This is the second post in a three-part series.
The social model of disability has been very successful within British and American disability studies as well as outside the academy. It has influenced national and international policies on disability in governmental and non-governmental organizations. Yet, notwithstanding these successes, the social model has faced various forms of critique in the last two decades. This critique is the subject of this second post in this blog series. The following inventory is by no means exhaustive, but it may point to the type of limitations of the traditional social model of disability in the twenty-first century. Both for the sake of transparency and to stay in line with the format of the medium of the weblog as such however, I will first briefly address my own thoughts on this subject.
When I originally encountered the social model of disability, my initial reaction was scepticism. It seemed a radical position to wholly separate bodily or mental impairment from its functional consequences and regard the later solely as the result of the way in which society and civilization have shaped the build environment and cultural attitudes. Impairment and disability instead seem intrinsically linked in complex ways. To me it seems that, as the British sociologist Tom Shakespeare (on whom more below) points out in his controversial 2006 monograph, “impairment is a necessary but not sufficient element in the disability relationship” (p. 45). If we accept this premise, to ignore one element (impairment) of this relationship and focus solely on the other (disability) can only serve to obscure both. To illustrate this coming from the field of medical history, to ignore a certain biological property of a disease, for example its potentially fatal outcome or its contagious nature, might make it difficult to explain the sociocultural attitudes towards said disease. The British philosopher and historian of science Nick Jardine has even introduced a theory of conceptual anachronism, to explore how it might be valuable to apply present-day categories to understand historical developments on the longue durée. In Jardines view, if historians limit their explanation of the past to the perspective and to the knowledge and categories that were available to the historical actors themselves, this also limits the potential of a critical and creative examination of the past. Only with knowledge ‘in hindsight’ – with knowledge external to the historical context – does it become possible to ask historical questions that actors in the past could not have thought off, and to recognise how earlier events related to later events and thus to chart longer term developments. Still, in order to avoid crude anachronisms and a ‘Whig’ interpretation of history, it remains crucial to pay close attention to the material, institutional, cultural context of the historical actors (Jardine, 2000; Jardine 2003; Jonker, p. 7).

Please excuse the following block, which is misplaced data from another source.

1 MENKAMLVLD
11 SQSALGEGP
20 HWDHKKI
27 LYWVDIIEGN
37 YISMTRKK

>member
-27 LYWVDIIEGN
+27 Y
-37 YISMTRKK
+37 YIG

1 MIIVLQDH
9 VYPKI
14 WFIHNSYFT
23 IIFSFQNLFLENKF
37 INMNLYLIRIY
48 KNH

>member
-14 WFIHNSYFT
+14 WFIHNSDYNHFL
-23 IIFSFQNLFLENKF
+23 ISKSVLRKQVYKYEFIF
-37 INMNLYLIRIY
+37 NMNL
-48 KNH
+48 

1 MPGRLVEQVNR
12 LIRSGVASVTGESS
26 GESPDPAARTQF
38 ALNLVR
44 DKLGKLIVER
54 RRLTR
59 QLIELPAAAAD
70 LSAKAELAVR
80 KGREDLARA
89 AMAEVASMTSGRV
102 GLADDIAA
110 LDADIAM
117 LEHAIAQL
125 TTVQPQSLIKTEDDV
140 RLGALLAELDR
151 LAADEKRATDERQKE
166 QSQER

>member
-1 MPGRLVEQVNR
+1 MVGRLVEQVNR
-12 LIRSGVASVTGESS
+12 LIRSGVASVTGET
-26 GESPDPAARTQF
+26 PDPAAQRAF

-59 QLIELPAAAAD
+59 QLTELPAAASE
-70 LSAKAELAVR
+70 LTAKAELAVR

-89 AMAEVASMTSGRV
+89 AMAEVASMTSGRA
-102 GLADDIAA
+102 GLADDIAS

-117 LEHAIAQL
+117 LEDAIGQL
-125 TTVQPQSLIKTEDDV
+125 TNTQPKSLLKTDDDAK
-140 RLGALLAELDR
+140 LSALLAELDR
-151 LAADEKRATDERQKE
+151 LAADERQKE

Most critiques of the social model of disability have not come from historians of medicine however, but from medical sociologists and from scholars working in the field of disability studies itself. Firstly, early criticism arose from feminist scholars interested in disability, who argued that disability studies did not adequately theorise disability from a gendered perspective. In the 1990s similar arguments were put forth with regard to ethnicity, sexuality and class (Roulstone et al. 2012, p. 16). Perhaps noticing this trend, Bill Hughes and Kevin Paterson in an article published in 1997 voiced concern about the sharp delineation in the social model of disability between impairment and disability. The body as such, they argue, has become a key site of political and theoretical debates in sociology. In their view the conventional social model left sociologists of disability unprepared to join with this new ground of emancipatory identity politics, because it had largely ejected the body from disability discourse. It had separated impairment from disability and the body from culture, leaving the body and impairment (at least implicitly) defined in entirely a-historical, biological term – a body ‘devoid of history’. These separations, in Hugh and Paterson’s view, are untenable (Hugh and Paterson 1997, pp. 325-28). Their solution to this problem was to expand on the social model through post-structuralism and phenomenology. Through a post-structural approach impairment itself may be deconstructed and a phenomenological theory of impairment may take account of the fact that impairment and disability are both intertwined lived experiences (pp. 325-35).